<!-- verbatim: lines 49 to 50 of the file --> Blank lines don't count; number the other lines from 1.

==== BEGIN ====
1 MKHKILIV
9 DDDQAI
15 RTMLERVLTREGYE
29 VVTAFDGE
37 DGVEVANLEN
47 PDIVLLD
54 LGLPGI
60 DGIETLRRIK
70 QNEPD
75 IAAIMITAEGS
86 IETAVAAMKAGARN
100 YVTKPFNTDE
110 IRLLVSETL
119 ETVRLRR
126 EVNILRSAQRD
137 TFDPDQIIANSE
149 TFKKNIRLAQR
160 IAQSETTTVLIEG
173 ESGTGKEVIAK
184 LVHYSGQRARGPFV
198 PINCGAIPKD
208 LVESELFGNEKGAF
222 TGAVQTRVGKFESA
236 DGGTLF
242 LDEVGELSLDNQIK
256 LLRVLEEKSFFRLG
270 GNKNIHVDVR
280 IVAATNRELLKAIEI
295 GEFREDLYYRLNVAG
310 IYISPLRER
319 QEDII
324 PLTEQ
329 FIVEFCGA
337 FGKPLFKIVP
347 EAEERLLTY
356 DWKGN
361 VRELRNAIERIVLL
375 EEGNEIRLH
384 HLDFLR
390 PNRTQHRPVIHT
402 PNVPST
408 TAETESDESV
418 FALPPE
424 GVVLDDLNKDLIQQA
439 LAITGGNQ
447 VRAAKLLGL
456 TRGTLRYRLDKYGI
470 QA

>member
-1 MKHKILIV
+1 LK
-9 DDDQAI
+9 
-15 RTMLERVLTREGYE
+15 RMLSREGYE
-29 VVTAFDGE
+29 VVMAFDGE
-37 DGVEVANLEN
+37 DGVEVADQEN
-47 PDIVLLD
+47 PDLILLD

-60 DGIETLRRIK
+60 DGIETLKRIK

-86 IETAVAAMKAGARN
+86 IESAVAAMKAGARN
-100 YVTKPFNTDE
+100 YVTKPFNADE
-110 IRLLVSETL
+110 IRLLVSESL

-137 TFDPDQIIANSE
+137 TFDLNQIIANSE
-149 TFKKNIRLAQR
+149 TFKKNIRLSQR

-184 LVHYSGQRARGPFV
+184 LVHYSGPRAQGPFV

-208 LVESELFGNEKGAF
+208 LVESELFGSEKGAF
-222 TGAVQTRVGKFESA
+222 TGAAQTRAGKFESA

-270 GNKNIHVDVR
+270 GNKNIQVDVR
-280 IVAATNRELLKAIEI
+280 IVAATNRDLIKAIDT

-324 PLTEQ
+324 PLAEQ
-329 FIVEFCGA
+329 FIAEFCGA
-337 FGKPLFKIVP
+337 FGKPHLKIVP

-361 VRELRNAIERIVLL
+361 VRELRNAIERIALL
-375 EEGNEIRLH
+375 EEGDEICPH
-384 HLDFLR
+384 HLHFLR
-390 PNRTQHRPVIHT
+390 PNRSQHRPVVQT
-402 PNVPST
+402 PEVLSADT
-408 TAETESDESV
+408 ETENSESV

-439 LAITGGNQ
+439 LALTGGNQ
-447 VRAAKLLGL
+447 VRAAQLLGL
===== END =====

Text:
>member
-1 MKHKILIV